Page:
Section 40 liens are put in place to prevent double recovery. To put it simply, an employer and its insurer have the right to reimbursement for medical and temporary benefits paid to an employee if a third party was liable for the injury. Therefore, if an injured worker is seeking compensation from a third party, the employer/its insurer can apply a lien to the claim, asserting their stake of the damages awarded. For example, say a workers’ compensation carrier pays out $50,000 in medical benefits and temporary disability benefits to an injured worker. The worker then brings a suit against the third party responsible for the accident and recovers $250,000. The Section 40 lien would then come into play, and the workers’ compensation carrier would be entitled to (partial) reimbursement of the $50,000 it originally paid out. This way, the injured worker benefits from the third-party suit, while not “profiting” from the accident by receiving payments from two different sources.
Background on Dever v. New Jersey Manufacturers Insurance Company
Mr. Dever sustained severe injuries in a car accident while on the job, and the other driver had a policy limit of $25,000. Dever received medical benefits from his workers’ compensation carrier, settled his third-party claim with the other driver for the full policy limits, and then filed a claim under his Underinsured Motorist Policy.
During trial, the jury awarded Dever only $275,000 in damages after finding he did not prove a permanent injury. During appeal, the insurance carrier argued that it should be reimbursed for the medical expenses Dever recovered in court because of the double recovery concept. In past cases, New Jersey courts have treated underinsured motorist (UIM) payments just like recovery from a third party. Therefore, the Section 40 lien applies and the workers’ compensation carrier is entitled to reimbursement for the benefits it paid to the worker.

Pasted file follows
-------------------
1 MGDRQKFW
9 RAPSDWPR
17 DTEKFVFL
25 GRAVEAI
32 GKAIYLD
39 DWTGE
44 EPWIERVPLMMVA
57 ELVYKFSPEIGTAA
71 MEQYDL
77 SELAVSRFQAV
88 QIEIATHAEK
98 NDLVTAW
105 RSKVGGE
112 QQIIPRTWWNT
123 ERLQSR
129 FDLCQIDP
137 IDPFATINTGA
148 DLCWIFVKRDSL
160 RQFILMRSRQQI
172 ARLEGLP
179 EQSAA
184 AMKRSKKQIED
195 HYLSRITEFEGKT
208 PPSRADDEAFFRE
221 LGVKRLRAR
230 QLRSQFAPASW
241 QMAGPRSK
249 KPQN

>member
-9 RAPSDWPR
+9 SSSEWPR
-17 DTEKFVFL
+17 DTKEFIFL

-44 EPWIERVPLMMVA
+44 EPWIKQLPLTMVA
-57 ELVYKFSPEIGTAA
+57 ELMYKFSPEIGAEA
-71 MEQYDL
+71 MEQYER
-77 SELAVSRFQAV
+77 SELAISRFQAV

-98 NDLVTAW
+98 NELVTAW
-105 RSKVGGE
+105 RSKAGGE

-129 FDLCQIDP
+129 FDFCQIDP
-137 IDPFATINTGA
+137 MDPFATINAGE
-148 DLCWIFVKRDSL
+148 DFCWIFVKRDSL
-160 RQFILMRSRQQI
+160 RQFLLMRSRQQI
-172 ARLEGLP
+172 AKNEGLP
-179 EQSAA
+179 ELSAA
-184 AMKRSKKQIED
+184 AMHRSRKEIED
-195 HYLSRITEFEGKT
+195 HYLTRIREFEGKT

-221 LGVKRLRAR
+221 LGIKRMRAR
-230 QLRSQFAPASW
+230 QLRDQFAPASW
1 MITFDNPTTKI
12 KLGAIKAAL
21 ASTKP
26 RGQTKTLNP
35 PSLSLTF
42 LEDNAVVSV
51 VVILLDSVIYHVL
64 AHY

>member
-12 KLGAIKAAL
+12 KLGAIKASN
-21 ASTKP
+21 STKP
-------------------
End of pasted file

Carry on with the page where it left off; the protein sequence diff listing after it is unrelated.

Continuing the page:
However, the court decided differently in Dever. The court made two key decisions in this case:
- When an employee is injured in a work-related car accident, workers’ compensation is the primary avenue for recovering medical expenses
- A workers’ compensation carrier has no right to Section 40 payment of medical benefits from the UIM carrier
Essentially, the court decided that a Section 40 lien against damages in a third-party case cannot include medical expenses awarded through New Jersey’s workers’ compensation program. The court held that allowing the employer to recover a Section 40 reimbursement from a UIM carrier contradicts the legislative intent of the workers’ compensation scheme, and therefore should not be allowed.
Implications of the Ruling
This ruling is particularly confusing when you consider established court law on double recovery and workers’ compensation. At the end of the day, the ruling limits the subrogation rights of the workers’ compensation carrier–at least for now.
It is important to note that Dever is an unpublished case, so it is not legally binding. The case is considered “persuasive,” meaning each judge or court can make an individual decision about the reasoning of the case and whether or not it is persuasive in another context. It remains to be seen how this decision will impact workers’ compensation litigation in New Jersey and for how long Dever will continue to apply.